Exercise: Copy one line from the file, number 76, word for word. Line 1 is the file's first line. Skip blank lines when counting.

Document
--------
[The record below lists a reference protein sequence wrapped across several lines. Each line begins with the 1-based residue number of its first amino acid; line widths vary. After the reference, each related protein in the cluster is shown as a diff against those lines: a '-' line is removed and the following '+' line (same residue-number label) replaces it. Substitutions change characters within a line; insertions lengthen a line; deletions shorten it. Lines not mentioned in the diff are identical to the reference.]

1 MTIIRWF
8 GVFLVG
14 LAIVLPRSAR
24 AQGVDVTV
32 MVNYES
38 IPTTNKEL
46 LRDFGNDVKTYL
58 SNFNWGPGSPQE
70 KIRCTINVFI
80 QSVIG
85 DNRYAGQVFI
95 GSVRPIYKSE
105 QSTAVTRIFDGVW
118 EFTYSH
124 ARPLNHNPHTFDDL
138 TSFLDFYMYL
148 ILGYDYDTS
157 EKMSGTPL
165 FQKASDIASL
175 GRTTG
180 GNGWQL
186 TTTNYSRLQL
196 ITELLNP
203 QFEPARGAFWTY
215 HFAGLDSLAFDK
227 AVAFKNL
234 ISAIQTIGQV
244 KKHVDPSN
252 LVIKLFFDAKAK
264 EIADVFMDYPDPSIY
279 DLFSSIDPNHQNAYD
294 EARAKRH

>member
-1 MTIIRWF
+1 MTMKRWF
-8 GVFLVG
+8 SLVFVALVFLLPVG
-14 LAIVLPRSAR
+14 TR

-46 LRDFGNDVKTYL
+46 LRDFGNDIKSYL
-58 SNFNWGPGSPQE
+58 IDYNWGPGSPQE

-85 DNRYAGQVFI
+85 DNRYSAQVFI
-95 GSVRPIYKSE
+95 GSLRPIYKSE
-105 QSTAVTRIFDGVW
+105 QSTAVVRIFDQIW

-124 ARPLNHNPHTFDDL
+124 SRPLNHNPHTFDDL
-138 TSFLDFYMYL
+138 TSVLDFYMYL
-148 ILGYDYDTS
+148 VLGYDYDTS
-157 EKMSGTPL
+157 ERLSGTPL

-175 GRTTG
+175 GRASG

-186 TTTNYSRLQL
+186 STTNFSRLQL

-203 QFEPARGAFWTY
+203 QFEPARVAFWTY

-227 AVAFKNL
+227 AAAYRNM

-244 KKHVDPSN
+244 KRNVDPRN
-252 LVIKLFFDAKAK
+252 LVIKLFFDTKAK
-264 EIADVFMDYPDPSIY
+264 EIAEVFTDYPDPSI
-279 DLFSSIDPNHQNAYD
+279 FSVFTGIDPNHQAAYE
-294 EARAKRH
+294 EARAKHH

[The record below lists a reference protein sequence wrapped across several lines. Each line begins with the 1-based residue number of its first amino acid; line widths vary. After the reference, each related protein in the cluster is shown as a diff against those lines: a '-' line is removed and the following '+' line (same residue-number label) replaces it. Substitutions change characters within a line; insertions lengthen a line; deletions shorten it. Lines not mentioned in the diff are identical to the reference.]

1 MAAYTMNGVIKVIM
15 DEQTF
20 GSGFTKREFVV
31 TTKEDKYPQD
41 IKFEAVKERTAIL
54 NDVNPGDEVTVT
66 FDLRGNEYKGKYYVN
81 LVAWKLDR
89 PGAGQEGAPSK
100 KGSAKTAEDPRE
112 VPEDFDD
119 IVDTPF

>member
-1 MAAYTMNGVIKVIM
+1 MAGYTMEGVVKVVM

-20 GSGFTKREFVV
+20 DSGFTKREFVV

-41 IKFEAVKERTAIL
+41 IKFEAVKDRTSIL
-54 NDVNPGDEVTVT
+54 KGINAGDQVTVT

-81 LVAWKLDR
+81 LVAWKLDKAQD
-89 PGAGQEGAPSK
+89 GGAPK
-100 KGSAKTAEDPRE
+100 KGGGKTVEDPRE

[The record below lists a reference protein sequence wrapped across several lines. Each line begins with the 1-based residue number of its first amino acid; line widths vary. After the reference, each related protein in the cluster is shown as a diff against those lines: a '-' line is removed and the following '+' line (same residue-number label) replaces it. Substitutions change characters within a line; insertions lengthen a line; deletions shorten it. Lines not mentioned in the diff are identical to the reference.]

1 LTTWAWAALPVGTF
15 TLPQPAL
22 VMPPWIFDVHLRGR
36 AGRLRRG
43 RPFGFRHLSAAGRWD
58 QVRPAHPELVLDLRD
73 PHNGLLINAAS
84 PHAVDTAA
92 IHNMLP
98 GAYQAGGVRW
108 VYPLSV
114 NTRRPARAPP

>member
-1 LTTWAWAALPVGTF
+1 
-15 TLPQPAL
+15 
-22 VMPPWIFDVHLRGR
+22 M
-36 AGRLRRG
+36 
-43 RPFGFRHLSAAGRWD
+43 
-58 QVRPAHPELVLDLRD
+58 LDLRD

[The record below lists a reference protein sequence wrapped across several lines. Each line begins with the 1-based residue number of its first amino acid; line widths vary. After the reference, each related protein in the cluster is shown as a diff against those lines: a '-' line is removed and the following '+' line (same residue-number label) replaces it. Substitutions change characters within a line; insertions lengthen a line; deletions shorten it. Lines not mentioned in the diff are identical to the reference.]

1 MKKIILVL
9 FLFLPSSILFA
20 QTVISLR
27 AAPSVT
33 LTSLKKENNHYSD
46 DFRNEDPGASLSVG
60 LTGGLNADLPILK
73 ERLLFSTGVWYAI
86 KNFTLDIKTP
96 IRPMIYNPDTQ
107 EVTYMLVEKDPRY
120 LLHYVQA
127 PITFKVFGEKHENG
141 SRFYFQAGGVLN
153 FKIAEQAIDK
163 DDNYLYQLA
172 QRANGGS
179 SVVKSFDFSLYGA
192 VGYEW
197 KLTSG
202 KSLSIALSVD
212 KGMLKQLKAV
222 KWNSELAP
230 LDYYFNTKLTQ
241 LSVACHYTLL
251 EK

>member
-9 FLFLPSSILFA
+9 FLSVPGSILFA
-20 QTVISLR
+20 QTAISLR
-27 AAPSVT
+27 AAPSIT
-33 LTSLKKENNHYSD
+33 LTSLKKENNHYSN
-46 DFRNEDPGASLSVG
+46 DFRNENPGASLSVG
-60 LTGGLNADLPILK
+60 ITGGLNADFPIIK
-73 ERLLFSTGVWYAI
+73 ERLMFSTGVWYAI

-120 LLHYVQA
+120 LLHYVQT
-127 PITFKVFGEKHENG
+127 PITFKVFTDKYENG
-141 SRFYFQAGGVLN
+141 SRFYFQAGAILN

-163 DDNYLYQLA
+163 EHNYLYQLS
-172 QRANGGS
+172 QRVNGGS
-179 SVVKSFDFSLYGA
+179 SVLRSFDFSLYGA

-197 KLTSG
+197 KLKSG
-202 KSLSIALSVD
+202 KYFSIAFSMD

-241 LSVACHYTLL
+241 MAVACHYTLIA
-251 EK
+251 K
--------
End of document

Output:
+294 EARAKHH